The Vault

From the Vault: Brittany Murphy Opens up to Drew Barrymore

This is The Vault, our bi-weekly column in which we revive a conversation from deep in the archives for your viewing pleasure. This time, to mark what would have been her 44th birthday, we’re honoring Brittany Murphy by revisiting her Interview cover story from our 2003 December/January issue. In it, the actor opens up to Drew Barrymore about everything from growing old protecting herself from fame. Captured at the peak of her career by Herb Ritts, Murphy shows us the charisma, strength, and joie de vivre that made her a star. Go ahead, dive in.



BRITTANY MURPHY: Hello! I miss you so much!

BARRYMORE: I miss you, too! I had so much fun dancing with you that night.

MURPHY: Me too. That was the most delightful surprise. This is so Warholian of us. Where are you?

BARRYMORE: I’m at the top of Griffith Observatory.

MURPHY: Are you working today?

BARRYMORE: Yeah, we’re shooting Charlie’s [Angels: Full Throttle]. It’s such a good vibe. I’m staring at the Hollywood sign and—

MURPHY:—I’m under it! In my house! I can’t believe that we have to do a phone interview to talk.

BARRYMORE: Dude, I get up your butt every single time I see you that you have to call me, and then we don’t call each other, because as much as we can apply ourselves in our work, when it’s not about work we’re just sort of off and running in the universe.

MURPHY: Like a couple of free spirits.

BARRYMORE: Someone once told me that time was like a string of pearls and that the pearls were the moments that you spend together, and that time was the string, so that when you push the pearls together, time—which is the string—disappears. Basically, they were saying that every time you see someone you pick up exactly where you left off, as if no time has been there.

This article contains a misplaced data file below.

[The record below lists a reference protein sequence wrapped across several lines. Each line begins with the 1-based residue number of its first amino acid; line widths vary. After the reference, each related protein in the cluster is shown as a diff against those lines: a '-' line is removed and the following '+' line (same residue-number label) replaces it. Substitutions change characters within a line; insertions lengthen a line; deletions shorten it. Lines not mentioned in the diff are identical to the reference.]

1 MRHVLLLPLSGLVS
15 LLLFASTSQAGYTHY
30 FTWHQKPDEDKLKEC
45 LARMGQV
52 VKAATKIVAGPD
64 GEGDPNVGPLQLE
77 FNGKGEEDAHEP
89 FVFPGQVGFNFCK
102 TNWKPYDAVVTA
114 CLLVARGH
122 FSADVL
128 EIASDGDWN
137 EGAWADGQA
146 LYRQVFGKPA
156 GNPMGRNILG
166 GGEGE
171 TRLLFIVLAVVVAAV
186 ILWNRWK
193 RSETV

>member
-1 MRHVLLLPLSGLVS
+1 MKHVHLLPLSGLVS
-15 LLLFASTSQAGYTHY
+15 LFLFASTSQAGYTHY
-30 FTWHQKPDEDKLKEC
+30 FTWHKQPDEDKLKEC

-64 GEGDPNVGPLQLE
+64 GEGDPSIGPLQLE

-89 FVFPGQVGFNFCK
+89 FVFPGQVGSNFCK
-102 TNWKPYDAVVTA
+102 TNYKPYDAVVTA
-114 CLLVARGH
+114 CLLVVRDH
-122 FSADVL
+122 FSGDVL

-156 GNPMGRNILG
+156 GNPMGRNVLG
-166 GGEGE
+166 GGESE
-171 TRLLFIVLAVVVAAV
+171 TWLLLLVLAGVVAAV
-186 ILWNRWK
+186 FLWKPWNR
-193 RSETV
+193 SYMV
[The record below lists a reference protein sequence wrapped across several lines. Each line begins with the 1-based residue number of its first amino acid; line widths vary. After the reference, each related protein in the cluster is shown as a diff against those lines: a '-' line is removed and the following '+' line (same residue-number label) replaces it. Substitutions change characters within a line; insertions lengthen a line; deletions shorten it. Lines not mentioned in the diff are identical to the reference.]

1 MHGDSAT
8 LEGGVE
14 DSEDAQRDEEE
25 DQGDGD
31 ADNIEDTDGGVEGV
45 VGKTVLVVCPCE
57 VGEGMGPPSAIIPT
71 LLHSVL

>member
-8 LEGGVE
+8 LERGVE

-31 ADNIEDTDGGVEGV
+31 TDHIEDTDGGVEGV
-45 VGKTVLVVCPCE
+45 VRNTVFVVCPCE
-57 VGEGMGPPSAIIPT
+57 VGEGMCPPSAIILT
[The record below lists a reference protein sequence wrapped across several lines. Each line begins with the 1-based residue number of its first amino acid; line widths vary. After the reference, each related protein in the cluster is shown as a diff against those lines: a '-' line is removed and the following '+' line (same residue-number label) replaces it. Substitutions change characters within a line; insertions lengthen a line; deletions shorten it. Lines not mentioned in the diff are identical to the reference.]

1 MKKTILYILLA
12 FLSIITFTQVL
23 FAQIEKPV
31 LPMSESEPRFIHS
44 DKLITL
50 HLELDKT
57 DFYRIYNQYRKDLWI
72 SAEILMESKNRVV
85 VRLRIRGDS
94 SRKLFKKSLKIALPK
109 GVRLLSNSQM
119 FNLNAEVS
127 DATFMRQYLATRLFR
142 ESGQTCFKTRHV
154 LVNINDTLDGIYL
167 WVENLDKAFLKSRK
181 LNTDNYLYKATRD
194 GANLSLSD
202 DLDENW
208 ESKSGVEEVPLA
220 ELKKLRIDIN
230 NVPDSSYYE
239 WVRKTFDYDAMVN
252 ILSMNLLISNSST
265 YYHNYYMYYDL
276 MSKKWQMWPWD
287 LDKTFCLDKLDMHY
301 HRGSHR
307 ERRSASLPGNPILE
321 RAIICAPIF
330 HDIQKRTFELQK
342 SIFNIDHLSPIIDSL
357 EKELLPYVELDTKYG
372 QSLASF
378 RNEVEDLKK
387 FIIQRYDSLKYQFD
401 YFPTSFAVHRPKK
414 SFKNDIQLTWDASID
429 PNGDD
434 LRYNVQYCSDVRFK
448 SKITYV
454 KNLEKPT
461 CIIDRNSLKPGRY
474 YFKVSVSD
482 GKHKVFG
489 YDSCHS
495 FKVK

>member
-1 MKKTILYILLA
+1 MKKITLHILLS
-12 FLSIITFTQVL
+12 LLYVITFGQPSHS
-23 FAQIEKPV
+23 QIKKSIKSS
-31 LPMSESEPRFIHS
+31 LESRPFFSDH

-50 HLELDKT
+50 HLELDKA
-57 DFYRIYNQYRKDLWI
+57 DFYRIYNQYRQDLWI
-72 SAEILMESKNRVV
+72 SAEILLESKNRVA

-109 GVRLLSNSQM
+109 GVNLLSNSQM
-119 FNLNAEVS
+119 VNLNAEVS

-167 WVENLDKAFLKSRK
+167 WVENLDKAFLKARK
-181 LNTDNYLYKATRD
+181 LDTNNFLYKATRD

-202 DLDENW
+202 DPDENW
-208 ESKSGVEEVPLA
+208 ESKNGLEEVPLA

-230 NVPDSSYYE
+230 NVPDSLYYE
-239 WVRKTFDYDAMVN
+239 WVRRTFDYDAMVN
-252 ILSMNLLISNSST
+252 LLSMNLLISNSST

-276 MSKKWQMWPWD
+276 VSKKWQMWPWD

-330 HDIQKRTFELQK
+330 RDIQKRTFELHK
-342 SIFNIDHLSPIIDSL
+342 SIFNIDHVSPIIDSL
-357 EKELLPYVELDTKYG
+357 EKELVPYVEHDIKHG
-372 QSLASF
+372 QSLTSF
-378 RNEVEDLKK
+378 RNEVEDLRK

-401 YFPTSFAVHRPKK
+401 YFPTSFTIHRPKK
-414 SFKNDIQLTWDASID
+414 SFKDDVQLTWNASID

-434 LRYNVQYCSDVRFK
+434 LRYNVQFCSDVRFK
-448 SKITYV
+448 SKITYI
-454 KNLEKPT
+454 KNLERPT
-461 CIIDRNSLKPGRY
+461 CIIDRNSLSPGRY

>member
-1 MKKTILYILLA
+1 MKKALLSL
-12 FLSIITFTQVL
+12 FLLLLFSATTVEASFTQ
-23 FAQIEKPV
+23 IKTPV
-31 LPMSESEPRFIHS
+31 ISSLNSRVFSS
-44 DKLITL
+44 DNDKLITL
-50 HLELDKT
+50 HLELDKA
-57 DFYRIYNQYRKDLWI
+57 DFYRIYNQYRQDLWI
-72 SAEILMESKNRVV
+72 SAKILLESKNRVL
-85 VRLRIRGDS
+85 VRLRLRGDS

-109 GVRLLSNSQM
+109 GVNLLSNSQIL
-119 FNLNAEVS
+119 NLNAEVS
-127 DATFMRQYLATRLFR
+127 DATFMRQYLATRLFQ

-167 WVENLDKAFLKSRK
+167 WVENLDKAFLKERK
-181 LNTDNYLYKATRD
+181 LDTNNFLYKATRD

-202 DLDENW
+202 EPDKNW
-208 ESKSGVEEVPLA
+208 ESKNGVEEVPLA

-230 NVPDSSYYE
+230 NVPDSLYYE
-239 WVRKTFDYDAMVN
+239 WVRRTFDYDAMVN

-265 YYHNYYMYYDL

MURPHY: Can I tell you that every hair on my body is sticking up? But you told me that already.

BARRYMORE: See, I repeat myself. [Laughs] OK. So I actually wrote down some questions.

MURPHY: Have you done this before?

BARRYMORE: I have, for this very periodical—well, “very periodical” doesn’t work, grammatically speaking, but fuck it. E.E. Cummings was the best poet ever and he had no rules, so I feel very free to be the dyslexic, unscholarly idiot that I am.

MURPHY: If you’re going to call yourself an idiot then we have to end it with “savant.”

BARRYMORE: [Laughs] OK, I’m going to ask you my first question.

MURPHY: Roll it, baby.

BARRYMORE: Which historical figure do you most identify with?

MURPHY: Oh, Jeez. I think I’ll say Clara Bow. I’m looking at her right now. I have this old picture of her in my room, with Max Factor doing her makeup. You know, I’m back now, by the way.


MURPHY: Yeah. I’m here, and I want to establish a life for myself. I’m taking a complete break. I want to learn how to drive [and] go out with friends.

BARRYMORE: [To someone off the line] Oh! I’m so sorry!

MURPHY: What happened?

BARRYMORE: I just stuck my high heel in someone’s knee accidentally.

MURPHY: What are you wearing?

BARRYMORE: I’m wearing—wait! I’m supposed to be asking the questions here.

MURPHY: Sorry. I always flip it around.

BARRYMORE: OK. If you were to die and come back, what would you come back as?

MURPHY: As a redwood. What about you?

BARRYMORE: I feel like I would want to come back as a scientist. I’m really into physics and astronomy right now. But back to you. Next question: How would you like to die?

MURPHY: Painlessly. I’d like to be very, very, very, very old. With all the technology we’re inventing and what they’re coming up with scientifically, people are having longer lifetimes. It’s scary, but in the same sense it’s also very exciting. So I would like to be happy and healthy, and live as long as possible.

BARRYMORE: I liked how you turned the question from how would you like to die into how you’re going to live. Beautiful. Do you become your characters?

MURPHY: Or do they become me?


MURPHY: I think it’s a little mishmash of both, and only because I’m speaking with you will I describe it this way: I feel as if the words in a script go from the page, through my arm and my body, into my heart, and all of a sudden take me over. They use my emotions to their own advantage and in their own context. I have to sort of relinquish control. That seems really out there. No one will understand that.

BARRYMORE: No, it’s true! And perfectly, perfectly put.

MURPHY: Score!

BARRYMORE: What would your ideal date be?

MURPHY: I wish someone would show me. [Both laugh] I have yet to discover that.

BARRYMORE: Well, in our next interview I’m planning on having that answer. If you could have five people at a dinner party, dead or alive, who would they be?